662

I want to add an item to an existing dictionary in Python. For example, this is my dictionary:

default_data = {
            'item1': 1,
            'item2': 2,
}

I want to add a new item such that:

default_data = default_data + {'item3':3}

How can I achieve this?

6

3 Answers 3

1342
default_data['item3'] = 3

Easy as py.

Another possible solution:

default_data.update({'item3': 3})

which is nice if you want to insert multiple items at once.

8
  • 4
    Sorry for the thread necro, but is there any reason to prefer one method over the other when adding one item?
    – Warrick
    Feb 26, 2013 at 14:01
  • 6
    @Warrick there's absolutely no difference except for personal taste. Personally I find the first to be a little more intuitive for just one item. Feb 26, 2013 at 19:22
  • which is faster? Jul 8, 2017 at 20:59
  • 2
    @user3067923 This is pure conjecture but I imagine that the first one would be marginally faster since it's mutating the dict in place, whereas the second one has to create a temporary dict, then mutate, then garbage collect the temporary dict. I'd need to benchmark it to say definitively. Sep 6, 2017 at 23:35
  • @ChrisEberle and either should be O(1), or at least quite close to it, is that right? Sep 7, 2017 at 22:56
92

It can be as simple as:

default_data['item3'] = 3

As Chris' answer says, you can use update to add more than one item. An example:

default_data.update({'item4': 4, 'item5': 5})

Please see the documentation about dictionaries as data structures and dictionaries as built-in types.

1
  • 3
    Useful for knowing that you can do multiple items in an update. Sep 24, 2017 at 14:10
25

It occurred to me that you may have actually be asking how to implement the + operator for dictionaries, the following seems to work:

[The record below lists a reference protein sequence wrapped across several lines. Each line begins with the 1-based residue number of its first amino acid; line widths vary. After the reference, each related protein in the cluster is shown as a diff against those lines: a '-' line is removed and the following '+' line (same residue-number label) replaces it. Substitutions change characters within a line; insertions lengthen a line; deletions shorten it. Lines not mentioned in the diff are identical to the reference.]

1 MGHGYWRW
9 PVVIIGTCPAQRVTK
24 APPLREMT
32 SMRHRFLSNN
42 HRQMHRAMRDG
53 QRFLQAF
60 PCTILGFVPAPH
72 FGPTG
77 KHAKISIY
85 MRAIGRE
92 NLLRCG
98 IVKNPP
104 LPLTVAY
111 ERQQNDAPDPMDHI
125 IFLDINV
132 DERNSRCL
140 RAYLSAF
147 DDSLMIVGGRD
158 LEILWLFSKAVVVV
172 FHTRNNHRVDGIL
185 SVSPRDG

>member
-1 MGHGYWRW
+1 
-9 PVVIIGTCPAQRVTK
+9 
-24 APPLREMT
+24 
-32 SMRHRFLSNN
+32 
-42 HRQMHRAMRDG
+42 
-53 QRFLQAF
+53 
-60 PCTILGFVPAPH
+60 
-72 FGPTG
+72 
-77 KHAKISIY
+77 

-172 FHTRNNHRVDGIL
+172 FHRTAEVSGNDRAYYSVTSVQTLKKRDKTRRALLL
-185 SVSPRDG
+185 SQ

>>> class Dict(dict):
...     def __add__(self, other):
...         copy = self.copy()
...         copy.update(other)
...         return copy
...     def __radd__(self, other):
...         copy = other.copy()
...         copy.update(self)
...         return copy
... 
>>> default_data = Dict({'item1': 1, 'item2': 2})
>>> default_data + {'item3': 3}
{'item2': 2, 'item3': 3, 'item1': 1}
>>> {'test1': 1} + Dict(test2=2)
{'test1': 1, 'test2': 2}

Note that this is more overhead then using dict[key] = value or dict.update(), so I would recommend against using this solution unless you intend to create a new dictionary anyway.

3
  • 3
    If you don't want to implement your own operators, you can also do dict(default_data.items() + {'item3': 3}.items())
    – Pakman
    Aug 23, 2013 at 13:56
  • 1
    @Pakman's comment doesn't work in Python3 (see: stackoverflow.com/questions/13361510/…)
    – Prof
    Feb 21, 2016 at 21:15
  • 1
    For Python 3, a quick fix to still use @Pakman comment is to cast the output of dict.items() in a list as follows: dict(list(default_data.items()) + list({'item3': 3}.items())), or even use the more idomatic: {**default_data, **{'item3': 3}}
    – H. Rev.
    Dec 17, 2019 at 15:37

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